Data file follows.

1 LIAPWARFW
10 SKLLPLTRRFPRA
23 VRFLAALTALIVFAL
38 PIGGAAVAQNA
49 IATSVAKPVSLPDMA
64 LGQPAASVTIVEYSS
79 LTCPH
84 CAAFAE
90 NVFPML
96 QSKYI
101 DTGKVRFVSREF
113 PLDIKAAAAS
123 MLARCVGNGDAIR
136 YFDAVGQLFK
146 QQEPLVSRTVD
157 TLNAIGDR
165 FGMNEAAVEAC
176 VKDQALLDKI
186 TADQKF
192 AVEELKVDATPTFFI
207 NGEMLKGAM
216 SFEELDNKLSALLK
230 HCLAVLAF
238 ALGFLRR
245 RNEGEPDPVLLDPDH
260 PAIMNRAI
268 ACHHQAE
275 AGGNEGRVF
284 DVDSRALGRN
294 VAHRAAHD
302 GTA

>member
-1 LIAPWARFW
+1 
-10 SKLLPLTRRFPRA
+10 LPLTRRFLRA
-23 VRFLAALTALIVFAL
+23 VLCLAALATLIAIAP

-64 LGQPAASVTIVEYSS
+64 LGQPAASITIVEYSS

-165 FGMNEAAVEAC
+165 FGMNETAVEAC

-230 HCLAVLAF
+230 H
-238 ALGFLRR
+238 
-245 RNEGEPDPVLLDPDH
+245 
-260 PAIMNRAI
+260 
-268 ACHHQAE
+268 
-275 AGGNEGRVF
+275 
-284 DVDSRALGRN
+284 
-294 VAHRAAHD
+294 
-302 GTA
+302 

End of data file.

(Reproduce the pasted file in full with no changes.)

1 LIAPWARFW
10 SKLLPLTRRFPRA
23 VRFLAALTALIVFAL
38 PIGGAAVAQNA
49 IATSVAKPVSLPDMA
64 LGQPAASVTIVEYSS
79 LTCPH
84 CAAFAE
90 NVFPML
96 QSKYI
101 DTGKVRFVSREF
113 PLDIKAAAAS
123 MLARCVGNGDAIR
136 YFDAVGQLFK
146 QQEPLVSRTVD
157 TLNAIGDR
165 FGMNEAAVEAC
176 VKDQALLDKI
186 TADQKF
192 AVEELKVDATPTFFI
207 NGEMLKGAM
216 SFEELDNKLSALLK
230 HCLAVLAF
238 ALGFLRR
245 RNEGEPDPVLLDPDH
260 PAIMNRAI
268 ACHHQAE
275 AGGNEGRVF
284 DVDSRALGRN
294 VAHRAAHD
302 GTA

>member
-1 LIAPWARFW
+1 
-10 SKLLPLTRRFPRA
+10 LPLTRRFLRA
-23 VRFLAALTALIVFAL
+23 VLCLAALATLIAIAP

-64 LGQPAASVTIVEYSS
+64 LGQPAASITIVEYSS

-165 FGMNEAAVEAC
+165 FGMNETAVEAC

-230 HCLAVLAF
+230 H
-238 ALGFLRR
+238 
-245 RNEGEPDPVLLDPDH
+245 
-260 PAIMNRAI
+260 
-268 ACHHQAE
+268 
-275 AGGNEGRVF
+275 
-284 DVDSRALGRN
+284 
-294 VAHRAAHD
+294 
-302 GTA
+302 